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A baby’s feeding pattern can be a source of concern, especially for new parents. Babies need to feed adequately to ensure proper nutrition and health. So, can a baby skip a feeding?
Your baby can skip a feeding if they’re at a healthy weight. Babies might also skip a feeding if they’re still full from their last meal or have a mild case of constipation. It’s best to keep meals within four-hour intervals. If your baby is rejecting meals frequently, consult your pediatrician.
Those first weeks of your newborn’s life can cause worry for new moms and dads. If you’re worried about your baby skipping a meal, keep reading. This article will explain if a baby can skip a feeding, reasons a feeding might be skipped, and what to do when your baby doesn’t want to eat at the scheduled feeding time.
Can your baby skip a feeding?
The most crucial reason for having and maintaining a feeding schedule is to ensure babies get proper nutrition and stay healthy. However, if your baby skips a feeding here and there, it won’t be damaging to their health or development, and there’s no need for immediate alarm. This is not an uncommon occurrence for most babies, and is likely to happen more than once during infancy.
Keep in mind, however, if your baby is a preemie or has trouble gaining weight, skipping meals should be avoided until they’ve reached a healthy weight.
When can babies go overnight without a feed?
It’s fine to consider night weaning for breastfed children and phasing out nighttime feeds for bottle-feeders if your baby is thriving at six months old. The majority of babies get enough calories during the day to support healthy growth and development by this stage.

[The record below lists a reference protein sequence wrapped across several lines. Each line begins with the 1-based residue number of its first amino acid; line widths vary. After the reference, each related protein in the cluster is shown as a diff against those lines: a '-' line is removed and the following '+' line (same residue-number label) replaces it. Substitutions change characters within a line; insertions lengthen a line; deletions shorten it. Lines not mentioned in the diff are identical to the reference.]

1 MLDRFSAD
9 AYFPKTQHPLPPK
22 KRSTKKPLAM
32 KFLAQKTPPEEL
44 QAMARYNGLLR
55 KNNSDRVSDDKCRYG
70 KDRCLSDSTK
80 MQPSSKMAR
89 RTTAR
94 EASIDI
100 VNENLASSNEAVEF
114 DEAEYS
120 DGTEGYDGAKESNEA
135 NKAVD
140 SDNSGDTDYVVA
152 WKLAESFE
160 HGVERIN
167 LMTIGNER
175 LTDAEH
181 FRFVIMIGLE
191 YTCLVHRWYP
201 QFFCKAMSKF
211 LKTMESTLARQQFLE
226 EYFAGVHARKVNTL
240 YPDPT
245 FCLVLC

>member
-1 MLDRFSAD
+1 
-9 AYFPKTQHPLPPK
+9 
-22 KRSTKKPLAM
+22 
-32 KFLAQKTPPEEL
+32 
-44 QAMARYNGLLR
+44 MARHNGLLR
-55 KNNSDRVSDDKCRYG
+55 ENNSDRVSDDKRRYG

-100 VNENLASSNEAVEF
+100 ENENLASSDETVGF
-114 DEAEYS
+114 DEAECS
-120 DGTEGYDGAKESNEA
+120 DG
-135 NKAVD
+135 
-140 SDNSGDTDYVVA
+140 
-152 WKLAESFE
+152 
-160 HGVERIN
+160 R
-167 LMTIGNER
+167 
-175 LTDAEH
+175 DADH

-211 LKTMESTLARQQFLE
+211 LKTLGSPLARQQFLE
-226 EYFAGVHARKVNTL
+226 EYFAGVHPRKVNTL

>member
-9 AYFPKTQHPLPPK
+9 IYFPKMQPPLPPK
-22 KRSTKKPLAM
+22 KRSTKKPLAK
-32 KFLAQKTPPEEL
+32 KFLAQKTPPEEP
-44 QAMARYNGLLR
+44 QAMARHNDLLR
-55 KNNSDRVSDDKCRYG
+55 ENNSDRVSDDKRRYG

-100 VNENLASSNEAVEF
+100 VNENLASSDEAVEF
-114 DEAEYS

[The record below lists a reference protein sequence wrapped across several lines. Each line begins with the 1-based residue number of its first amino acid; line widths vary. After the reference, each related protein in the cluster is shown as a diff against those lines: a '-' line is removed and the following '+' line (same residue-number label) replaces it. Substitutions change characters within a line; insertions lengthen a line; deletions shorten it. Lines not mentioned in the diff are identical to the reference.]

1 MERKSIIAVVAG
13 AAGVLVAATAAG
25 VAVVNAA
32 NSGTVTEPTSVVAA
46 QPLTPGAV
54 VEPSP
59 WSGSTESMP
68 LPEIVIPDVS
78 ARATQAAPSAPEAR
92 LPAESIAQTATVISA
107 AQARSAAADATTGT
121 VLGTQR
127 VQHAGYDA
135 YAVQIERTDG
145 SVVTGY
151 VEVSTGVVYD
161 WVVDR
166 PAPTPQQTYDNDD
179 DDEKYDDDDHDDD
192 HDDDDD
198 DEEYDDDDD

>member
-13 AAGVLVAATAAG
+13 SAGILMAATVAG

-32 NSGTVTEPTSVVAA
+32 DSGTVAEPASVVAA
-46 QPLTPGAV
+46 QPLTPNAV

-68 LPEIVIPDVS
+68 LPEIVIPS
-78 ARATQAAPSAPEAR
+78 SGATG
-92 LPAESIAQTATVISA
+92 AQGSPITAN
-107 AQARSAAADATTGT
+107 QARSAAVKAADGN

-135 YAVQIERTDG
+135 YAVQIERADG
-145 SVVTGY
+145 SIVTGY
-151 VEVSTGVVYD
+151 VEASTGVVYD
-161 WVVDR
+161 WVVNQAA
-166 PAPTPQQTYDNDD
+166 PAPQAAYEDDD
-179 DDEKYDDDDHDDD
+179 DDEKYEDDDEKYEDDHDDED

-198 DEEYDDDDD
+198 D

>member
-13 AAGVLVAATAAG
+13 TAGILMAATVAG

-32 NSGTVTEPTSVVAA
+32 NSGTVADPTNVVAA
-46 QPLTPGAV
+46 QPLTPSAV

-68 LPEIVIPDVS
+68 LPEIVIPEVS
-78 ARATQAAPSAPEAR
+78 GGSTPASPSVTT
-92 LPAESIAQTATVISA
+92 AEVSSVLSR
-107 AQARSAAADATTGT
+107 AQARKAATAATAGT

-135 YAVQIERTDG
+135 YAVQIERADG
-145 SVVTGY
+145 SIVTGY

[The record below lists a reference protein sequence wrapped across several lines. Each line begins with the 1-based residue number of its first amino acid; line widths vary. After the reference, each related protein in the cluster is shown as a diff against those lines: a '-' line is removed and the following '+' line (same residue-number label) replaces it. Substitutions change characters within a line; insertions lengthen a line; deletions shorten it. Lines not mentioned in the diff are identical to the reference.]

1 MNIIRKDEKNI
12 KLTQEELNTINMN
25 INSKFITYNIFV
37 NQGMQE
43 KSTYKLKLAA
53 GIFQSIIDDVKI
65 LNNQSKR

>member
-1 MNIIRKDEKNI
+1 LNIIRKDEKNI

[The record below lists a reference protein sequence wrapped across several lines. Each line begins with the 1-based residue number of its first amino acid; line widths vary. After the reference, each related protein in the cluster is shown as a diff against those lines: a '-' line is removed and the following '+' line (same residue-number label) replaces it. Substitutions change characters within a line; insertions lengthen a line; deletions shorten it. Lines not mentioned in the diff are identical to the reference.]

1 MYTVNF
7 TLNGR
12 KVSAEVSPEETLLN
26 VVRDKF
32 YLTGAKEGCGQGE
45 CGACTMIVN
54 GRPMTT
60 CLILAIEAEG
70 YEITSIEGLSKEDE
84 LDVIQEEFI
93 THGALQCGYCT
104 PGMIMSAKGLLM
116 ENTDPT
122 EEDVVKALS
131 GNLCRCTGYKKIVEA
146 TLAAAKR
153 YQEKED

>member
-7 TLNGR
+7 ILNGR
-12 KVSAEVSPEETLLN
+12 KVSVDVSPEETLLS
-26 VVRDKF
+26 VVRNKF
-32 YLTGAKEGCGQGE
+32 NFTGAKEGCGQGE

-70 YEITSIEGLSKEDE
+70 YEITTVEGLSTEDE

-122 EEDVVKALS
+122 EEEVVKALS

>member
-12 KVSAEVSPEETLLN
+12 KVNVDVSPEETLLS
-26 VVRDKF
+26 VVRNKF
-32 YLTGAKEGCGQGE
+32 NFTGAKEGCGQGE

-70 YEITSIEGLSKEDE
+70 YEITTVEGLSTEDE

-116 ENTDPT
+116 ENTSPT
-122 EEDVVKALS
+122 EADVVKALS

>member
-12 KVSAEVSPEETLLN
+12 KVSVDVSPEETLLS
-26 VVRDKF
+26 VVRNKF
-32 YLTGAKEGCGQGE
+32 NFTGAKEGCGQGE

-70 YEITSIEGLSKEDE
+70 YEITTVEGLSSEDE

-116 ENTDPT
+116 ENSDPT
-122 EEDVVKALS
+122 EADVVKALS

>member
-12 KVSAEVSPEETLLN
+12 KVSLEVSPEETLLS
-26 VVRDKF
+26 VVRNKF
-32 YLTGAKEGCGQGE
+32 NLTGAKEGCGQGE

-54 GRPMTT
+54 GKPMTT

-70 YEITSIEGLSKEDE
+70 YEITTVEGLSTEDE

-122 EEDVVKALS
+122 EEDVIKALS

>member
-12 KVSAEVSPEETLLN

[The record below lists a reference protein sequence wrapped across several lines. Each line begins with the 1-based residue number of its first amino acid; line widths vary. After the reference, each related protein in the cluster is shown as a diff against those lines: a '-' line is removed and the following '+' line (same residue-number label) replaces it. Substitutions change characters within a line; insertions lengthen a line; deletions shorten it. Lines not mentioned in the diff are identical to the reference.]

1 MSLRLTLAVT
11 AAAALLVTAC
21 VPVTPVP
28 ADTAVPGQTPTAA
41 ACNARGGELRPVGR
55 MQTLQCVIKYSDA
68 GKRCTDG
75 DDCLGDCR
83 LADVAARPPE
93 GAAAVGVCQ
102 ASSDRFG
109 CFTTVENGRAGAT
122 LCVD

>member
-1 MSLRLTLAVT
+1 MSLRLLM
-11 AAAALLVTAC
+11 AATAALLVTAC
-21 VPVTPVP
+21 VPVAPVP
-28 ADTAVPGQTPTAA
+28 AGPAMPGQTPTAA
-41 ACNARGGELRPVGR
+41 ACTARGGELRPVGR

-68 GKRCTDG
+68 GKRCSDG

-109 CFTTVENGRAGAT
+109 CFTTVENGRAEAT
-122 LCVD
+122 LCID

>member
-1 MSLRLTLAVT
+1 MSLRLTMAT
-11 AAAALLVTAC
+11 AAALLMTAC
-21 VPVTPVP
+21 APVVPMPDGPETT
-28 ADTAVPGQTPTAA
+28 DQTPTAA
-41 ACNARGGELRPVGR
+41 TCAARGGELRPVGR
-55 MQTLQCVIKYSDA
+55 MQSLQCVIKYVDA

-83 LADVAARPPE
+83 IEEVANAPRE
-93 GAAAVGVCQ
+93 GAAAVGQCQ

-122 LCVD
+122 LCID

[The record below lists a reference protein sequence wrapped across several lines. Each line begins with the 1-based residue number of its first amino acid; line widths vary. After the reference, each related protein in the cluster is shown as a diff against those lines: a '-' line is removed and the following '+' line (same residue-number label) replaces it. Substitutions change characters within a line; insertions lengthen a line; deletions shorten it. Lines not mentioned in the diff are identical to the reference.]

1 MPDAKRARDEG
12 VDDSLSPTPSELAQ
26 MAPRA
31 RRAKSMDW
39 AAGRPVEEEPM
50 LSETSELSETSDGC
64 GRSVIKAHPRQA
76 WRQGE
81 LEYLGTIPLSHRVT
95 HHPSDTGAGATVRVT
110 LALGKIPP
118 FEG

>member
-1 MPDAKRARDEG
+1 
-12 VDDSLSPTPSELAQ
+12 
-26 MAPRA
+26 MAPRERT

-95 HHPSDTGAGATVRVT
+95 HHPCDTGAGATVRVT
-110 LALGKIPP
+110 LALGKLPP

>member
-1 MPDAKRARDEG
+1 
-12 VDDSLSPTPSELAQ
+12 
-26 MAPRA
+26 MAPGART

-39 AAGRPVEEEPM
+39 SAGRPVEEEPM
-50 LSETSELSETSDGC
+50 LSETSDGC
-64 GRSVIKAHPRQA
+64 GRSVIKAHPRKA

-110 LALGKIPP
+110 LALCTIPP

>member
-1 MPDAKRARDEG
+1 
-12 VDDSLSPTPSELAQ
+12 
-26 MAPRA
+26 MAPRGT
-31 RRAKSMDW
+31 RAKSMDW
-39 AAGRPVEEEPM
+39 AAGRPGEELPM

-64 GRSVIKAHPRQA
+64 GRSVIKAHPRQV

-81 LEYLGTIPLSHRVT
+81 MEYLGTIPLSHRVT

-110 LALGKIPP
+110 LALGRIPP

If you want to wean your baby off nighttime feeds, try cutting back the amount of milk they take during their night feedings and work towards eliminating it entirely, as long as your child gets enough nutrition during the day.
For babies under 6 months, regularly skipping or reducing nighttime feeds can affect their weight gain. Continue to follow your baby’s cues and body signals when deciding if they’re hungry during the night. Keep in mind that it’s normal for babies to wake up during the night because of hunger or need for comfort, so you don’t necessarily need to wake them up.
Why a baby might skip a feeding
Your baby skipping a meal might not be a big deal, especially if it’s an isolated incident. Here are a few common reasons why babies might skip meals:
Baby is not hungry
Some babies may skip a feeding because they aren’t hungry at the scheduled feeding time. Perhaps they had a little more to eat earlier, and it’s just taking longer to digest.
If you try feeding your baby according to their meal plan and meet resistance, try giving them a little more time to finish digesting the previous meal. Simply check for signs of when your little one is hungry again. Common baby hunger signs include:
- Smacking lips
- Fist in mouth
- Looking for nipple
When you see your baby’s hunger signs, it’s probably time for the next feed.
Baby’s feeding schedule needs adjusting
As your baby grows older, you’ll notice they typically want to feed less often. You’ll also see signs of contentment, such as smiling or laughing, occur for longer periods of time between feeding. Provided you see a healthy and consistent weight gain, regular wetting and soiling of diapers, and your baby is alert and active, then everything is fine.